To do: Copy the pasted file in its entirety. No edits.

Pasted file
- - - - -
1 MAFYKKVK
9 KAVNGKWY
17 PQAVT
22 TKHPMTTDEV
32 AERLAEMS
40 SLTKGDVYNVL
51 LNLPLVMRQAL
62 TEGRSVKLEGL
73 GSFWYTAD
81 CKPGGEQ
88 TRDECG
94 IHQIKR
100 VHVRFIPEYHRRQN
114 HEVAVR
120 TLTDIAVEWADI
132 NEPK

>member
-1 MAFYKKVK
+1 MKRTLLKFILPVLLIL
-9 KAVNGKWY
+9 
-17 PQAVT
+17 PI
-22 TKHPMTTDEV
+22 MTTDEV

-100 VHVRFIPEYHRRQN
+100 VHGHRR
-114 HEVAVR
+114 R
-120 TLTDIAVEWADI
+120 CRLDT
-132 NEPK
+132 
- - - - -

1 MAFYKKVK
9 KAVNGKWY
17 PQAVT
22 TKHPMTTDEV
32 AERLAEMS
40 SLTKGDVYNVL
51 LNLPLVMRQAL
62 TEGRSVKLEGL
73 GSFWYTAD
81 CKPGGEQ
88 TRDECG
94 IHQIKR
100 VHVRFIPEYHRRQN
114 HEVAVR
120 TLTDIAVEWADI
132 NEPK

>member
-1 MAFYKKVK
+1 MKRTLLKFILPVLLIL
-9 KAVNGKWY
+9 
-17 PQAVT
+17 PI
-22 TKHPMTTDEV
+22 MTTDEV

-100 VHVRFIPEYHRRQN
+100 VHGHRR
-114 HEVAVR
+114 R
-120 TLTDIAVEWADI
+120 CRLDT
-132 NEPK
+132 